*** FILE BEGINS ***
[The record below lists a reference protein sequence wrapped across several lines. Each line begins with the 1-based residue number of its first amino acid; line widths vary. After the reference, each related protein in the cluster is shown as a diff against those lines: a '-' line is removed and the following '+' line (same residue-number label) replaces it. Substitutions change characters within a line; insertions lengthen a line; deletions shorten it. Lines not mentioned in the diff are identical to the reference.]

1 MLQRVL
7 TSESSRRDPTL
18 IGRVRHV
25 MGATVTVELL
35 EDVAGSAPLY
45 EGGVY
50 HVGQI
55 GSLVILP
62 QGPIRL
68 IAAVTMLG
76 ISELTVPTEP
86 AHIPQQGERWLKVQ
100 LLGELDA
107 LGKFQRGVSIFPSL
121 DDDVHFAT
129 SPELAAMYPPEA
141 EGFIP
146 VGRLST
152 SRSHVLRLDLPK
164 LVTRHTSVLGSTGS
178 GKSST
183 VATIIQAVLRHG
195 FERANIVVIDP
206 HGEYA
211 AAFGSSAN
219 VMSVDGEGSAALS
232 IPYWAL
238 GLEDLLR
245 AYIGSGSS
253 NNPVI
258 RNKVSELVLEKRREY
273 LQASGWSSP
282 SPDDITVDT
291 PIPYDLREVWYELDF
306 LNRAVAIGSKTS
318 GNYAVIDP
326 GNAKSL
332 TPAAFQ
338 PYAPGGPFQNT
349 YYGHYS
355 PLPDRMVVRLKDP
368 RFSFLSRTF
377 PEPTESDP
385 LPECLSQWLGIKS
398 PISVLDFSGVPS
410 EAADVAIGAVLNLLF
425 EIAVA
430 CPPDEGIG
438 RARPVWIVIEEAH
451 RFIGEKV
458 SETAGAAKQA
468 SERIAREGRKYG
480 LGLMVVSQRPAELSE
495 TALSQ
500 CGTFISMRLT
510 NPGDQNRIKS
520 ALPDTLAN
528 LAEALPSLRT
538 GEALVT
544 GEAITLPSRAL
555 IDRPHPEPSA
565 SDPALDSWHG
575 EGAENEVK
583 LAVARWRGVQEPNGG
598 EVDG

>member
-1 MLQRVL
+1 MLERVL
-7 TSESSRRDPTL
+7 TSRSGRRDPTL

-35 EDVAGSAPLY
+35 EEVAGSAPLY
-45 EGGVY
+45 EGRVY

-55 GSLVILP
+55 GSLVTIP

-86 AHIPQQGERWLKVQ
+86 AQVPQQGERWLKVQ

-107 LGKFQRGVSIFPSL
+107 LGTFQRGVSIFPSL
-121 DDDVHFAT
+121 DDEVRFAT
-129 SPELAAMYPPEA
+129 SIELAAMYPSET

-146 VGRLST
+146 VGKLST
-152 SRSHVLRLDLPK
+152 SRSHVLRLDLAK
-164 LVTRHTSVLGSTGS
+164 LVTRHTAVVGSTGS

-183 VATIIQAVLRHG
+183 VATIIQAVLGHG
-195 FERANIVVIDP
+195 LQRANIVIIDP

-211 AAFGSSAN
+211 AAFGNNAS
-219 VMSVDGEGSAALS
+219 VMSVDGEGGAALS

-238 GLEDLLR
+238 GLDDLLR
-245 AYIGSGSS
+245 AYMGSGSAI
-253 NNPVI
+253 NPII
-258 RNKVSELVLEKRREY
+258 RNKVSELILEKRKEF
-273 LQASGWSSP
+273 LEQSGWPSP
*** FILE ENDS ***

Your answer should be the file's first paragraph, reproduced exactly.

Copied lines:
[The record below lists a reference protein sequence wrapped across several lines. Each line begins with the 1-based residue number of its first amino acid; line widths vary. After the reference, each related protein in the cluster is shown as a diff against those lines: a '-' line is removed and the following '+' line (same residue-number label) replaces it. Substitutions change characters within a line; insertions lengthen a line; deletions shorten it. Lines not mentioned in the diff are identical to the reference.]